1The Etch-A-Sketch woman who can draw a pattern over her skin and see it vanish
They look like something you'd draw on an Etch-A-Sketch, but instead of using a screen, Sarah Beal makes these patterns on her skin. Then she watches as they disappear – just like the classic toy.
The 43-year-old has a condition called dermatographia. The slightest scratch can cause her skin to swell. It also allows her to create designs and words on her body which vanish within an hour.
Dermatographia is thought to be caused when the cells under the surface of the skin release histamines under the slightest pressure. This causes the skin to swell and triggers a type of allergic reaction.
2The artist who sews portraits of his family into the palm of his hand
Spanish artist David Cata has taken "hand embroidery" to a whole new level. Using a needle and thread, he embroiders portraits of people who have impacted his life onto his palms. He calls the series of works "a flor de piel" which means "Under the Skin."
According to David, Under the Skin is an “autobiographical diary” that is supported by his body. On it, he writes the story of his life. He says that he sews on the palm of his hand, “the faces of all the people who, somehow, have marked me throughout my life, family, friends, couples, teachers. Their lives are interwoven with mine to build my story, a story that ends when I run out of leaves to write about.”
3The self-taught illustrator who doodles on her thighs
Boston-based film student Jodi Steel found an intriguing use for her thighs. Like many students, she passed the time during boring school lectures by doodling, only instead of exercising her artistic talents on the back of her notebooks, she did it on her bare skin.
Despite having no kind of formal training as an illustrator, Jodi's dermal masterpieces look like the work of a seasoned artist, a fact which she attributes to relentless practice, despite what everyone else may think.
Her talents didn't go unnoticed, and after seeing the artworks on her thigh one day, a teacher at Emerson College asked Jodi to draw the illustrations for a "steampunk" book called Steaming into a Victorian Future: A Steampunk Anthology.
She recently shot to internet fame after photos of her detailed thigh drawings went viral on the popular news sharing site, Reddit, where some of them were actually mistaken for tattoos.
4The artist with a skin disorder that uses her body as a canvas
Ariana Page Russell also has dermatographia. Where other people might see a disability, she sees an opportunity. She creates images that explores the skin as a document of human experience, using her own hypersensitive flesh to illustrate the ways we expose, express, adorn and articulate ourselves.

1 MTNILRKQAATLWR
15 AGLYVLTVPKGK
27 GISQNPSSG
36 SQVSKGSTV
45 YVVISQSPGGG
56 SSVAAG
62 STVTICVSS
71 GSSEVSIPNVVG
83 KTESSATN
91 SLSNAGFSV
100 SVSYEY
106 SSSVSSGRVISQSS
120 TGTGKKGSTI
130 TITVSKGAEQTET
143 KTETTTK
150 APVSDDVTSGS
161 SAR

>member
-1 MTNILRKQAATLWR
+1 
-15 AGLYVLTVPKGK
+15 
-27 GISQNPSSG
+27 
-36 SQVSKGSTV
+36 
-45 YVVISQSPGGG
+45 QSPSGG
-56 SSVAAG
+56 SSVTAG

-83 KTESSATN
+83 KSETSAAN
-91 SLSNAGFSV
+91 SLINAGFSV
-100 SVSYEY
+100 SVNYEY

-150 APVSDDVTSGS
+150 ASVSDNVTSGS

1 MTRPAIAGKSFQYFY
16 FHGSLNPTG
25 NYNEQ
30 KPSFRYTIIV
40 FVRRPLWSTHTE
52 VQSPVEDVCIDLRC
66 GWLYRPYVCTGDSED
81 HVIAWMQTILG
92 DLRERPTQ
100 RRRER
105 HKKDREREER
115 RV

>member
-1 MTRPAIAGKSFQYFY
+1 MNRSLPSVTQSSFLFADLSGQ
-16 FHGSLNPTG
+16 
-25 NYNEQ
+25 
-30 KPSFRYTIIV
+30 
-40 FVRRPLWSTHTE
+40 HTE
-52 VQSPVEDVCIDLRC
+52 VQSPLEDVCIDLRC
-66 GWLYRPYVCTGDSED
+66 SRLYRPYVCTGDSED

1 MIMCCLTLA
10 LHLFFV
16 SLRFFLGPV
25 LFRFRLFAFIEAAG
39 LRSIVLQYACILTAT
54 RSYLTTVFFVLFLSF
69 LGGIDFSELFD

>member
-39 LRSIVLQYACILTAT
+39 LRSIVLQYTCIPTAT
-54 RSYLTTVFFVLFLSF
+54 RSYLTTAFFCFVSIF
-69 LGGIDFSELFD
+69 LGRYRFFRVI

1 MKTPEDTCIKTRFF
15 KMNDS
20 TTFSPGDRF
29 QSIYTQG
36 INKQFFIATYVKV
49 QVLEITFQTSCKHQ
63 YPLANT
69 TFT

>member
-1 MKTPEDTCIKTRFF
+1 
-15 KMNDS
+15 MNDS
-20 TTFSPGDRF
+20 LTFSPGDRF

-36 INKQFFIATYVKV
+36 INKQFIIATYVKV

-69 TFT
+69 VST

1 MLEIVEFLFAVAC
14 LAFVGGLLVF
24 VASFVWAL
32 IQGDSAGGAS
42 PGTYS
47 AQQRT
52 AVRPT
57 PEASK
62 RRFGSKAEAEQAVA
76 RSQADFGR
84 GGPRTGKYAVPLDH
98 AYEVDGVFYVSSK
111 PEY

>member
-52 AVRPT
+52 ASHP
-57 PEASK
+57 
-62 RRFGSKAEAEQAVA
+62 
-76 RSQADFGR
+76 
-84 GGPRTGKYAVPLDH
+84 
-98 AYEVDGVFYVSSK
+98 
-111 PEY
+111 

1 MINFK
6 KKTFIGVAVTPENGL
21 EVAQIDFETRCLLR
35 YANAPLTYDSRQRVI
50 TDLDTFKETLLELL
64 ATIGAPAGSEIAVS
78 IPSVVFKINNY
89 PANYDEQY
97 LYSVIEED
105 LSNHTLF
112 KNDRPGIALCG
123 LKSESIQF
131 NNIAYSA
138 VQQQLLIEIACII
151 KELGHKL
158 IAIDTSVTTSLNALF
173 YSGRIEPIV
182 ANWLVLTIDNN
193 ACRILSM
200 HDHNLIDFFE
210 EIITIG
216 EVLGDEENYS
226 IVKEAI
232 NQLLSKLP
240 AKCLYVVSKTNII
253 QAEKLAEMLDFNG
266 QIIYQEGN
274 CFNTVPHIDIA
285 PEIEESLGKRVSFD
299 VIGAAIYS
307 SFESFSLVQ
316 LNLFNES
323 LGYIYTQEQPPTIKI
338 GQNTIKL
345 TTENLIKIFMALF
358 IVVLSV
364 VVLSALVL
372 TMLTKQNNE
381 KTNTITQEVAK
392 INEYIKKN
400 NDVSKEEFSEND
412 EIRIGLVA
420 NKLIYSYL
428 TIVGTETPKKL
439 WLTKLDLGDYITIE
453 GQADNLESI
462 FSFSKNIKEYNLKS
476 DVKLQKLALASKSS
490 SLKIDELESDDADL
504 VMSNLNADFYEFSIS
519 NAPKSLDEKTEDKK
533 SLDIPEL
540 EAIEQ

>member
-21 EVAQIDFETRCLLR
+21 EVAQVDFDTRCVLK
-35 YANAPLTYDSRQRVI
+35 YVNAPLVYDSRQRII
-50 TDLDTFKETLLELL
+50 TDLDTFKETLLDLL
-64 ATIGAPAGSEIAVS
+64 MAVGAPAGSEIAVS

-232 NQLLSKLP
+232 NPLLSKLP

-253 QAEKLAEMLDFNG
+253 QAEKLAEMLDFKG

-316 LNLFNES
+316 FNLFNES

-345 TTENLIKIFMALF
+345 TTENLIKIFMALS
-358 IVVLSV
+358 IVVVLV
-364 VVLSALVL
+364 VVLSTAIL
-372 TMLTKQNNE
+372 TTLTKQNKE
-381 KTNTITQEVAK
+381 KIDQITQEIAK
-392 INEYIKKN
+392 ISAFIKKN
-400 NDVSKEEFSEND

Russell has exhibited internationally and currently resides in Brooklyn, New York. Recent shows include the Royal Hibernian Academy in Dublin, Platform Gallery in Seattle, Adelphi University in New York, and Museo de Arte Contemporáneo in Bolivia.
5The typeface created using human skin
Some things really give me the creeps and this is one of them.
This latest form of art involves skin and clothespins coming together to form the Roman alphabet. You can see some letters in the picture shown above. The art form is called Skinographie and is believed to have been created in Germany.
6The artist who recreates paintings of the 19th century on the human body
Artworks of the 19th century are painted onto human bodies in a series called “Anatomical Museum," by Chadwick Gray and Laura Spector. The works are recognizable, yet the shape of the human body – and the addition of unexpected features such as extra eyeballs – gives them an entirely different effect.
7The designer who creates temporary art tattoos using stickers and a tanning booth
Janine Rewell is an award-winning, Helsinki- based, freelance illustrator working worldwide.
In 2009, she decided to experiment using the body as canvas and the effects of the sun as an instrument, creating Tan The Man, an art installation exhibited at Arden & Anstruther Photographic Gallery.
8The photographer who uses patterns, paint and texture to cover his models
World-renowned photographer Art Wolfe has turned his artistic lens in a new direction to create The Human Canvas Project™, a dramatic new series celebrating the human form through art and photography.
Wolfe abstracts the human form through the use of lines, patterns and texture, as well as unusual angles of view. The work draws on ancient traditions of tribal peoples who painted their faces and bodies with decorative designs. Humans – painted, clayed or abstracted – literally become the canvas for these inspired works of art.
9The artist who hand paints fairy tales on her hands
Svetlana Kolosova illustrates classic stories from Hans Christian Andersen, Antoine de Saint-Exupéry and other authors, but instead of paper, she paints them by hand – on her hand.